Bath Salts - Another fan interactive web series airing this Jan!
So look out for those!


Going through your filmography, one can't help but notice that you never stray too far from horror - a genre at all dear to you, and why?


I love the genre. I love that an audience member when sitting down to watch a horror film is ready to believe anything. With other genres you have to really earn their belief. But in horror right out of the gate they are right there with you. Also horror always has a sub genre. Horror/Comedy, Horror/Drama, Horror/Fantasy. Rarely does one of my films just fit in one genre. Horror is very elusive.


What can you tell us about your company Darkstone Entertainment, and the philosophy behind it?


The D is kinda a home as well as a film company. We like to stay interactive with our fans as well as cast and crews. It kinda means a little more to us than you would think. From many tattoos and flags made. To me and many others Darkstone is very special. I hate to use the word 'family' since I believe it is way over-used, but that's kinda what we are.


How would you describe yourself as a director?


I like to have a fun set. Creating and the business mixed as best I can. Although I know I drive some actors crazy because I am not big on many takes. If we got it, we move on.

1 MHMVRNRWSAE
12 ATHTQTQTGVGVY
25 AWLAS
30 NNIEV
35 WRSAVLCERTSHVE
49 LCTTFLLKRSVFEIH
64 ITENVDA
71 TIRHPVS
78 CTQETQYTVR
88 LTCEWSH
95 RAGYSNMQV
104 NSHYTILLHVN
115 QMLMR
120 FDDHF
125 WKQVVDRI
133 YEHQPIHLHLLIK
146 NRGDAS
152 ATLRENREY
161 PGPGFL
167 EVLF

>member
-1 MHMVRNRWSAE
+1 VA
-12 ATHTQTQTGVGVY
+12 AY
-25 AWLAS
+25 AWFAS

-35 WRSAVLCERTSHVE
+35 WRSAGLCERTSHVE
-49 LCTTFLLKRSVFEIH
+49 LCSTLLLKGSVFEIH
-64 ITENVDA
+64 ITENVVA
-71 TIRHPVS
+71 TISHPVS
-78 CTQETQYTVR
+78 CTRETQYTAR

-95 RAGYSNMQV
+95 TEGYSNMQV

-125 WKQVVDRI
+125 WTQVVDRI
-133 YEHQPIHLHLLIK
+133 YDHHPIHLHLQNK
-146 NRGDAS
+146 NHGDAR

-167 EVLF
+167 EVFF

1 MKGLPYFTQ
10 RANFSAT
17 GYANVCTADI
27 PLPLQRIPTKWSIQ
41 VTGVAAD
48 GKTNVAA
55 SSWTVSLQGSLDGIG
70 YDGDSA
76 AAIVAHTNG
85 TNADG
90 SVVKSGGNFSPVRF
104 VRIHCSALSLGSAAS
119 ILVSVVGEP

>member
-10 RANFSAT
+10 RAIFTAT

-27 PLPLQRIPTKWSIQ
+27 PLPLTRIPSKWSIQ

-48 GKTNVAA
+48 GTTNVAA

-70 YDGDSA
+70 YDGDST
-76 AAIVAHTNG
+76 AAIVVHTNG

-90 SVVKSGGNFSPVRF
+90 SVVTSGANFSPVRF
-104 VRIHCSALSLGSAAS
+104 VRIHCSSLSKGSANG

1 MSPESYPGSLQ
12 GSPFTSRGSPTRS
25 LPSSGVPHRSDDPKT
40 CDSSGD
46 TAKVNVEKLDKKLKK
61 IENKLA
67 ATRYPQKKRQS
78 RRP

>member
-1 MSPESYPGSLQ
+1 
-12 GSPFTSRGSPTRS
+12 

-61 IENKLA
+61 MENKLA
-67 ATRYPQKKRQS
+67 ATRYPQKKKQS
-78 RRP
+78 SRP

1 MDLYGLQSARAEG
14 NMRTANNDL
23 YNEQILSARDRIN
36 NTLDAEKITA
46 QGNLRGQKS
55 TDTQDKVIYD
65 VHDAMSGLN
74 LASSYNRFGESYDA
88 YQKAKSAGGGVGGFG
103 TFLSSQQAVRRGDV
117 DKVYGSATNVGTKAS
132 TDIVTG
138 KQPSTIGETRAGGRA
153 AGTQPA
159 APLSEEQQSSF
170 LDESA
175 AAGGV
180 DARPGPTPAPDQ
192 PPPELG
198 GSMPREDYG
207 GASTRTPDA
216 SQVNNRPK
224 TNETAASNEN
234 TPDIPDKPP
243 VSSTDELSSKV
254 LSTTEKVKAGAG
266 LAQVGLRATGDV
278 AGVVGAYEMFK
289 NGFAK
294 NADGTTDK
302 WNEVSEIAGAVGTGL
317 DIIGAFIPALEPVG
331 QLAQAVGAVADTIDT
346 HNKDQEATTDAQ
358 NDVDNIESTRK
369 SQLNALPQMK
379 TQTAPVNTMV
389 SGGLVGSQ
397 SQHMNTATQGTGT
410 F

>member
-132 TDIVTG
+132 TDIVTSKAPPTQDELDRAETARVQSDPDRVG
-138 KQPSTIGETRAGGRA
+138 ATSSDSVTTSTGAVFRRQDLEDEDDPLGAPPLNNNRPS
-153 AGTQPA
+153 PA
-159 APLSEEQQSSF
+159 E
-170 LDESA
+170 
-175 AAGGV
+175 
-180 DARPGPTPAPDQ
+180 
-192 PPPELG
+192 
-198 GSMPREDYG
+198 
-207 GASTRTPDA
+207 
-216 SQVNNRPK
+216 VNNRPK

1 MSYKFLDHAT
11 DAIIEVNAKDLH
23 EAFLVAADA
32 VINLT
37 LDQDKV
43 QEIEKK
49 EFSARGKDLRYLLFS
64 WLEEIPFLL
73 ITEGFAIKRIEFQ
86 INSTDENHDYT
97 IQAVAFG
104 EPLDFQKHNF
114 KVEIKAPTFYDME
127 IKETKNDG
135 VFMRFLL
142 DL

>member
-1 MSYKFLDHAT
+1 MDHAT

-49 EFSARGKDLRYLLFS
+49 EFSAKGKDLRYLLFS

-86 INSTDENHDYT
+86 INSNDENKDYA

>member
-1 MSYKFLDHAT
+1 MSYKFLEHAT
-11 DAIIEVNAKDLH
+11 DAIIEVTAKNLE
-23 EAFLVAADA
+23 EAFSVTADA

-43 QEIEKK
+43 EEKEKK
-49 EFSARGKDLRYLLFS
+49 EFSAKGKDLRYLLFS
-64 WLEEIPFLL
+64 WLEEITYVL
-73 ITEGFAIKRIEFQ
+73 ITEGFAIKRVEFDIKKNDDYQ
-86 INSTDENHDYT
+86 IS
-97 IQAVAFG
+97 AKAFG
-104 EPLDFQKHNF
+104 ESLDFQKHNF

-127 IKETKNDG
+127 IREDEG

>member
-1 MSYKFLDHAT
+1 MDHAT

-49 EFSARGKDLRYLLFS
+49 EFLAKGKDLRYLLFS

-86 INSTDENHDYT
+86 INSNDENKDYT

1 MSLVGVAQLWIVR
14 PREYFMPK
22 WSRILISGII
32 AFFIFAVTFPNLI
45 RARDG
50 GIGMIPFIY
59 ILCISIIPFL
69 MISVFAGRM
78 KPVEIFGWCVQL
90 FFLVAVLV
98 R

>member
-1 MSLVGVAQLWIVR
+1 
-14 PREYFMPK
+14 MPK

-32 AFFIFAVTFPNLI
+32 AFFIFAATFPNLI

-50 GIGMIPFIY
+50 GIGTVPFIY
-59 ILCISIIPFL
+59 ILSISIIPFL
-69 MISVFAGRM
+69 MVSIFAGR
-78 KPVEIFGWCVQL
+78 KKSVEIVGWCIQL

Filmmakers who inspire you?


Feeling lucky ?
Want to
any of my partnershops yourself
for more, better results ?

The links below
will take you
just there!!!

Find John Johnson
at the amazons ...


Great Britain (a.k.a. the United Kingdom)

Germany (East AND West)

Looking for imports ?
Find John Johnson here ...

Your shop for all things Thai

Something naughty ?
(Must be over 18 to go there !)

x-rated  find John Johnson at

Anthony Hickox, Sam Raimi, and John Landis.


Your favourite movies?


Ridley Scott's Legeng, Larry Bishop's Mad Dog Time, and Sam Raimi's Evil Dead 2: Dead by Dawn.


... and of course, films you really deplore?


I will put a disclaimer that I don't think they are bad films, I am just not a fan. Twilight, Hope Floats, and the new Batman-Trilogy.


Your website, Facebook, whatever else?


Anything else you are dying to mention and I have merely forgotten to ask?


Hmmm. I love Boobs and Cheeseburgers. They make me happy.


Thanks for the interview!


You're most certainly welcome!


© by Mike Haberfelner

Legal note: (re)Search my Trash cannot
and shall not be held responsible for
content of sites from a third party.

Thanks for watching !!!



Robots and rats,
demons and potholes,
cuddly toys and
shopping mall Santas,
love and death and everything in between,
Tales to Chill
Your Bones to

is all of that.


Tales to Chill
Your Bones to
a collection of short stories and mini-plays
ranging from the horrific to the darkly humourous,
from the post-apocalyptic
to the weirdly romantic,
tales that will give you a chill and maybe a chuckle, all thought up by
the twisted mind of
screenwriter and film reviewer
Michael Haberfelner.


Tales to Chill
Your Bones to

the new anthology by
Michael Haberfelner


Out now from




On the same day
a Burglar wants to kill you
and your Ex wants
to make up ...
... and for the life of it,
you can't decide


A Killer Conversation

produced by and starring
Melanie Denholme
directed by
David V.G. Davies
written by
Michael Haberfelner
Ryan Hunter and
Rudy Barrow

out now on DVD